Chairman's Report

November 2012

-- Celebrating Grassroots Efforts by AKC Clubs --

Mickey Rooney and Judy Garland made four very successful movies together from 1939 to 1942. Interestingly, each movie – starting with Babes in Arms – followed pretty much the same overarching storyline. In order to put a spotlight on some worthy cause, the young stars and their friends would follow Mickey’s rousing and motivating call to action: "Hey kids, let’s put on a show!"

Last month, the AKC put on a show with the spotlight on purebred dogs – AKC Meet the Breeds®. The "Broadway" version of the show took place in New York and was an enormous success, thanks especially to Gina DiNardo, Michael Canalizo, and the dedicated AKC Staff, and the dogs and their people who were the show itself.

That very same weekend a little more than 100 miles away in Hartford, CT, another meet the breeds type-event took place (in this instance, it was acceptable to have two "shows" less than 200 miles from each other). Like the AKC Meet the Breeds New York, this "Showcase of AKC Breeds" was a rousing success in educating the public about purebred dogs. The genesis of this event was 20 years ago when the South Windsor Kennel Club and its president, Peggy Wampold, probably had the same epiphany as Mickey Rooney. This year, 14 AKC clubs, the Connecticut Dog Federation, and the Massachusetts Federation of Dog Clubs joined the chorus of "Hey kids, let’s put on a show!" and delivered almost every recognized breed plus a few in FSS, hundreds of knowledgeable dog people, and some 30,000 spectators who learned about purebred dogs.

This initiative is a perfect example of an important differentiator for the AKC. Unlike almost all other organizations, we have more than 5,000 clubs capable of some very effective grassroots efforts. In our mission to educate the public about purebred dogs and responsible dog ownership – and the necessity to educate and build relationships with legislators – the passionate, knowledgeable and dedicated fancy is the ultimate persuasion force. It is through informed interaction and positive experiences like this that the public will fully understand the important role purebred dogs play in our lives – and why having one in their lives is so desirable, also.

These critical grassroots efforts are recognized by the American Kennel Club as extraordinary contributions to purebred dogs. We established the American Kennel Club Community Achievement Awards in support and appreciation of the outstanding public education and legislative efforts of AKC-affiliated clubs, AKC-recognized federations and their members. Recipients of the award are selected for successfully promoting responsible dog ownership within their communities or for effectively introducing, monitoring or responding to legislative issues affecting dog ownership. Honorees receive a certificate of recognition, and their club or federation receives $1,000 to further public education and strengthen government relations efforts within their community.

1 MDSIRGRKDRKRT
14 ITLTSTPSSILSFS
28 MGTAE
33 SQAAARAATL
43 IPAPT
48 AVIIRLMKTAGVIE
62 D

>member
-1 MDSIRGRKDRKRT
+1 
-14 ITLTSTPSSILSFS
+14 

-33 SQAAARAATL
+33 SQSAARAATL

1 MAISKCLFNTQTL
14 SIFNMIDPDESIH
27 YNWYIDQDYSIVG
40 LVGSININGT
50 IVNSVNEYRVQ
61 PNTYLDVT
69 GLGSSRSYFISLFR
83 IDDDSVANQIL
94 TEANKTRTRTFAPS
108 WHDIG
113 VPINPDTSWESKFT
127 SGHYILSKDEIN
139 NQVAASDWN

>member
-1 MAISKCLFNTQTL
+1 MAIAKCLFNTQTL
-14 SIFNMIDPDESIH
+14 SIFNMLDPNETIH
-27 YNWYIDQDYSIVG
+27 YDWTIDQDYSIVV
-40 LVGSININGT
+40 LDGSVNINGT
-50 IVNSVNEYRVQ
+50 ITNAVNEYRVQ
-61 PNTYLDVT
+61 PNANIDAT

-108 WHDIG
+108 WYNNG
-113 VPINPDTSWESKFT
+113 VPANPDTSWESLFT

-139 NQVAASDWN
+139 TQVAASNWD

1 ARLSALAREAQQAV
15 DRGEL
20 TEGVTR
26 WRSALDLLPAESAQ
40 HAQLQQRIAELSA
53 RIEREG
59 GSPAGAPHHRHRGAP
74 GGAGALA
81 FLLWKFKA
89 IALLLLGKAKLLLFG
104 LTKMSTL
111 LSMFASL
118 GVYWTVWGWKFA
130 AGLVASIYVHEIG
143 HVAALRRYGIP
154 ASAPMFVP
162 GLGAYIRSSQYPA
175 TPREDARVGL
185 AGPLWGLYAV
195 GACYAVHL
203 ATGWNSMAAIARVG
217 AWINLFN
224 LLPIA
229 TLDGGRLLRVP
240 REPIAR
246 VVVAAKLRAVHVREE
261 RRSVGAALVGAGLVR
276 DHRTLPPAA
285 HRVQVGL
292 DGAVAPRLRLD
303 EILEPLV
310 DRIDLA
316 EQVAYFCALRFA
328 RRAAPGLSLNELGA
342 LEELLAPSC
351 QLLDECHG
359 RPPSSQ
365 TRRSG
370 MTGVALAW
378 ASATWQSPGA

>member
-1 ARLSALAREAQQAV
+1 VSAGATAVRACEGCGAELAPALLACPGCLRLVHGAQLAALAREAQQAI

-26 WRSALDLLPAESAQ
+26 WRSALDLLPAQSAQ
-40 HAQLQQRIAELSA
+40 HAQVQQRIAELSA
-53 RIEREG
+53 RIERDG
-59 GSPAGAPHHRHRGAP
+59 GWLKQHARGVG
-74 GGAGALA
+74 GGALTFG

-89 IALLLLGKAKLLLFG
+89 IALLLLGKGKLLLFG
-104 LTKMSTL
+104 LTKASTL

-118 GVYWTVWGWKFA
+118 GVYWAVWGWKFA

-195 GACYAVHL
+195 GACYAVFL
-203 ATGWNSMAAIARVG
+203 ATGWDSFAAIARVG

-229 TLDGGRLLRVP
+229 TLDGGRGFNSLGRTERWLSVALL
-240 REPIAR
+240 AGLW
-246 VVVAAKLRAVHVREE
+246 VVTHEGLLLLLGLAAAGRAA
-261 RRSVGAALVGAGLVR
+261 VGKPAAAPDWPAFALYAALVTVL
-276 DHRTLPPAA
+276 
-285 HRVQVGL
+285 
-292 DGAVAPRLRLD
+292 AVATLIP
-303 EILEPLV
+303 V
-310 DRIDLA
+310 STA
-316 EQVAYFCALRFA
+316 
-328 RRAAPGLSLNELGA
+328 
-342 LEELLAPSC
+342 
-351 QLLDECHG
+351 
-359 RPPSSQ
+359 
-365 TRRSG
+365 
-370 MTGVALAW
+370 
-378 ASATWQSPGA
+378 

Nominations are accepted throughout the entire year and awards are granted once every quarter. One year's honorees included a federation that launched a grassroots effort to halt a piece of potentially harmful legislation to purebred dog owners, an individual club member who made presentations about responsible dog ownership to more than 1,000 school children; and a club that has consistently been an integral part of its community by donating resources to schools and libraries and participating in area events to promote the sport and welfare of purebred dogs.

The third quarter 2012 winners are the Lehigh Valley Kennel Club for their two-day AKC Canine Learning Experience and the Obedience Training Club of Wichita Falls for their numerous educational events throughout the year. Complete information on the extraordinary efforts of these clubs is available here.

What does it take to accomplish success like that? Eddie Rickenbacker, a World War I air ace and Medal of Honor recipient, race car driver, automotive designer, military consultant, and creator and long-time leader of Eastern Airlines gave probably the best insight into that question. His thoughts on character serve as an excellent description of the people behind the work that goes into the AKC Community Achievement Awards: "The four cornerstones of character," he said, "are initiative, imagination, individuality and independence." Interestingly, those appear to be four words that aptly describe the fancy.

As we each consider the challenges we face from those who do not share our passion for purebred dogs, who would eliminate our right to breed, and even our right to own our dogs, it is important to remember that the will of an educated public is our path to winning. Bringing our knowledge and passion to them starts with each of us at the grassroots level possessing the indomitable spirit portrayed in the movies by Mickey Rooney. And in life by Peggy Wampold and her hard-working associates.

As always, your comments are welcome atk@akc.org.

Sincerely,


Alan Kalter
Chairman